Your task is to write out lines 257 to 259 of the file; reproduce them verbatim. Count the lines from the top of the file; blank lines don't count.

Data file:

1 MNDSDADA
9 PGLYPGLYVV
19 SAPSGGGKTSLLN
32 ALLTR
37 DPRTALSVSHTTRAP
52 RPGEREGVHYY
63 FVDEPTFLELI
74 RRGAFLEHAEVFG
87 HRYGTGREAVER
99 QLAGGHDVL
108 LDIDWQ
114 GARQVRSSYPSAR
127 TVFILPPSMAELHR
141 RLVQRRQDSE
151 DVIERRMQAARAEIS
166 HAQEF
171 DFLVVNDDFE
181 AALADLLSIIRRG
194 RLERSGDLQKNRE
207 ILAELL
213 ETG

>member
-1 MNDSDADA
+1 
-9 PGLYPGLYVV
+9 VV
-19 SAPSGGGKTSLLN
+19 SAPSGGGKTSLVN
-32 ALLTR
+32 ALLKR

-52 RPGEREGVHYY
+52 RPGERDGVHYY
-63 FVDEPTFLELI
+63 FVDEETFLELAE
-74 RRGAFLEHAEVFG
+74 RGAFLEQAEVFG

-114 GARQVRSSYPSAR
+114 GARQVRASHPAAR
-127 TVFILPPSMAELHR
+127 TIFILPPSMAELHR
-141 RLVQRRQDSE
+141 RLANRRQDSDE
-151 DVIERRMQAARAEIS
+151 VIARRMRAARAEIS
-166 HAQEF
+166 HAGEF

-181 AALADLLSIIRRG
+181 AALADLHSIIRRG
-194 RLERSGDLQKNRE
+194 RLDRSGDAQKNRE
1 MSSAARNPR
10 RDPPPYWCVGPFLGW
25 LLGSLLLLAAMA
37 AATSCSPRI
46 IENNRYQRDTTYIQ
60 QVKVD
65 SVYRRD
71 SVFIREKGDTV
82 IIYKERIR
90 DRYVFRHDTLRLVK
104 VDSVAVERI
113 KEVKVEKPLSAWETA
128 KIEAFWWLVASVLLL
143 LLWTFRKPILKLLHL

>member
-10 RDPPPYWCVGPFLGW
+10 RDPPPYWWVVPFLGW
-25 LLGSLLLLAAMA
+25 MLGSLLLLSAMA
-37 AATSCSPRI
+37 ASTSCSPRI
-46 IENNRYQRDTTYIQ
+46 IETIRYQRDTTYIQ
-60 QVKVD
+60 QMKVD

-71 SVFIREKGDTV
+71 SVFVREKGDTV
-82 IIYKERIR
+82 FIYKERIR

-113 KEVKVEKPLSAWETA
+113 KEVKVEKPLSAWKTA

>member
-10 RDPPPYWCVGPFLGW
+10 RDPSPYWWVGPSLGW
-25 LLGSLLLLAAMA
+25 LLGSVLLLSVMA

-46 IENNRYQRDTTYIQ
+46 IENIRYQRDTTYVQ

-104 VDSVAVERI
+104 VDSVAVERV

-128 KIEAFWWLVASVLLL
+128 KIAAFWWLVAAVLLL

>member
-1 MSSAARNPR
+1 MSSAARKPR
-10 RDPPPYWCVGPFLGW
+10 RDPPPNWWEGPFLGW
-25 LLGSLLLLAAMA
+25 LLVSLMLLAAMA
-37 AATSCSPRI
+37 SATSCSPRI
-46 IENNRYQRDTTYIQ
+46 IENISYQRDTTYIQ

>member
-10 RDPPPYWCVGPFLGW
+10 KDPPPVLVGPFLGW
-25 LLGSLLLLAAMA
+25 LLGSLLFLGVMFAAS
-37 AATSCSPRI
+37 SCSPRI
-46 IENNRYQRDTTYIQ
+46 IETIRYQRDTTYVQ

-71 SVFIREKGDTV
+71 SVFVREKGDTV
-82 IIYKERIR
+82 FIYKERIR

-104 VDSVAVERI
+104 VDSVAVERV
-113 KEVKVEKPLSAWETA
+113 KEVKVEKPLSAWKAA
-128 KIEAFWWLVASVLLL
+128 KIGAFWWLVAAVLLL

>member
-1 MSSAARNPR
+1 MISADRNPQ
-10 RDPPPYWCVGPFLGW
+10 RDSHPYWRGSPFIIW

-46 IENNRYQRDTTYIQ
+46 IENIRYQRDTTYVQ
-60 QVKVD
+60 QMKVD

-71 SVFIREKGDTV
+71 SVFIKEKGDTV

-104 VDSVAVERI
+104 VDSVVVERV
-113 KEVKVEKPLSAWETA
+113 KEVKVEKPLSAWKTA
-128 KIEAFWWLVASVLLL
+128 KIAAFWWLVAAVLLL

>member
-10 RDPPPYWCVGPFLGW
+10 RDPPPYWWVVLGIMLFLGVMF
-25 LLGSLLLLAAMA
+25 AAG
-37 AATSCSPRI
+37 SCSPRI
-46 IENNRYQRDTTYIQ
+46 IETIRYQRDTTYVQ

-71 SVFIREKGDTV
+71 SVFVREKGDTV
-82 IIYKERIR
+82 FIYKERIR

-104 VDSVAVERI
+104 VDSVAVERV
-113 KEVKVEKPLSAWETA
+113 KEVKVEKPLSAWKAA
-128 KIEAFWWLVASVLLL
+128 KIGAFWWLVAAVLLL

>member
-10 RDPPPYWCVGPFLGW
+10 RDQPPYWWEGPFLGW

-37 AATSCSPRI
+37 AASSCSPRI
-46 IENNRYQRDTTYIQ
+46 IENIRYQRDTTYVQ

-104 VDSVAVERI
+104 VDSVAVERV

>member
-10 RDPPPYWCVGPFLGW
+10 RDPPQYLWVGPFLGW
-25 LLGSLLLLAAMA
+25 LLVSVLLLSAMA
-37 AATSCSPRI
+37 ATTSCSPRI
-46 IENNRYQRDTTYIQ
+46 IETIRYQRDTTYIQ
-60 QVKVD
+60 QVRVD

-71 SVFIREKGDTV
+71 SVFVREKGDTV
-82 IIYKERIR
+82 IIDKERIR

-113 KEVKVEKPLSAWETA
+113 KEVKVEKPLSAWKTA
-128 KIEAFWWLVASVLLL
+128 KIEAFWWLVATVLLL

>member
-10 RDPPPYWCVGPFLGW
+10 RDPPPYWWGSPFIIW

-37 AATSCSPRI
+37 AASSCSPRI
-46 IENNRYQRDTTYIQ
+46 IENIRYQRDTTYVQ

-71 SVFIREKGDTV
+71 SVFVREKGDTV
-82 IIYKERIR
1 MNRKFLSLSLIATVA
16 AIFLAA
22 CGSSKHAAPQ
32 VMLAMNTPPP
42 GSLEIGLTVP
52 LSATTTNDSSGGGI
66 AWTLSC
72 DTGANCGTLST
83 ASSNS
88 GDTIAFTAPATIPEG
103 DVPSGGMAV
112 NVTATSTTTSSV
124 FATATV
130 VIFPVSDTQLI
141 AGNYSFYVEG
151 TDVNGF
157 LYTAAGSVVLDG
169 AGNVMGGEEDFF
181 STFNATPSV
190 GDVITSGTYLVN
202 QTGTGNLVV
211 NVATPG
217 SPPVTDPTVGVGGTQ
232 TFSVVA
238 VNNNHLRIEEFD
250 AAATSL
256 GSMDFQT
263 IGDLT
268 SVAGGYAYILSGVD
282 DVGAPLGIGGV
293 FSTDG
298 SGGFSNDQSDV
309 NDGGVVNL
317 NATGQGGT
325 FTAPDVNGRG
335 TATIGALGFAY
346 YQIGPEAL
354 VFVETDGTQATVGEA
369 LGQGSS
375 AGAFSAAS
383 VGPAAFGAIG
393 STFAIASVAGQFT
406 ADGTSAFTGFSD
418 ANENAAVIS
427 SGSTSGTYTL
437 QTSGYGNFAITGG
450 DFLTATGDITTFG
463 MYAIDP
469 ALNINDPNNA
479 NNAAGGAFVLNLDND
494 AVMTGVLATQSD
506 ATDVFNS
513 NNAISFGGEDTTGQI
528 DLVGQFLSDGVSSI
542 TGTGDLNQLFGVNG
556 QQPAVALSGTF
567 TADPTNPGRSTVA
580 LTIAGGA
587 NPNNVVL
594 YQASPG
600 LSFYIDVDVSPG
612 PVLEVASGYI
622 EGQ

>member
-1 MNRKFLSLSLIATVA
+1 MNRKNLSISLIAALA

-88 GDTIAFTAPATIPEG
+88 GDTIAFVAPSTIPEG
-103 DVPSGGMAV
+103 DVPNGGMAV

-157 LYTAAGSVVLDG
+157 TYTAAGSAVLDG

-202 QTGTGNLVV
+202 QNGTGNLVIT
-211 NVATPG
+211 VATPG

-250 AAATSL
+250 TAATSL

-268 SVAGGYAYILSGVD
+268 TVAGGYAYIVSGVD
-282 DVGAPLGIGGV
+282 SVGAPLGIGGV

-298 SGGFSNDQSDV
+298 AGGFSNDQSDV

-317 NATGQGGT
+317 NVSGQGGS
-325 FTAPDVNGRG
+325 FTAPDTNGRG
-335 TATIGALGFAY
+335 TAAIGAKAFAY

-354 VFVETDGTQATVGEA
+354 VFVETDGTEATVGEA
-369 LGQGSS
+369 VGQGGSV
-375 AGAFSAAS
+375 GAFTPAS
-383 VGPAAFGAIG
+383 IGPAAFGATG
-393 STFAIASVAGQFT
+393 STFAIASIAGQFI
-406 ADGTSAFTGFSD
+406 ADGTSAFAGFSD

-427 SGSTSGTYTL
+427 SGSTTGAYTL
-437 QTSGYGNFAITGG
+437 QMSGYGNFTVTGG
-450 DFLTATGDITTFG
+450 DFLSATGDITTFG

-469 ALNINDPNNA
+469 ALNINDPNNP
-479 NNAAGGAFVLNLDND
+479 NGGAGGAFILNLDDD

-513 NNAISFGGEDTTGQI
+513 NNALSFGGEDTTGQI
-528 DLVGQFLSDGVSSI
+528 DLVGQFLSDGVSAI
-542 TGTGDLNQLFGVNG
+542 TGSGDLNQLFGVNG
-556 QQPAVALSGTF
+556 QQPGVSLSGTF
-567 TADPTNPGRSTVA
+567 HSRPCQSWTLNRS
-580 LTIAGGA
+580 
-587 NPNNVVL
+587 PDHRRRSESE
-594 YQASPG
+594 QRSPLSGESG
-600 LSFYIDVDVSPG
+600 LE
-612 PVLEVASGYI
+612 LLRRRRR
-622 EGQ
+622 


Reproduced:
600 LSFYIDVDVSPG
612 PVLEVASGYI
622 EGQ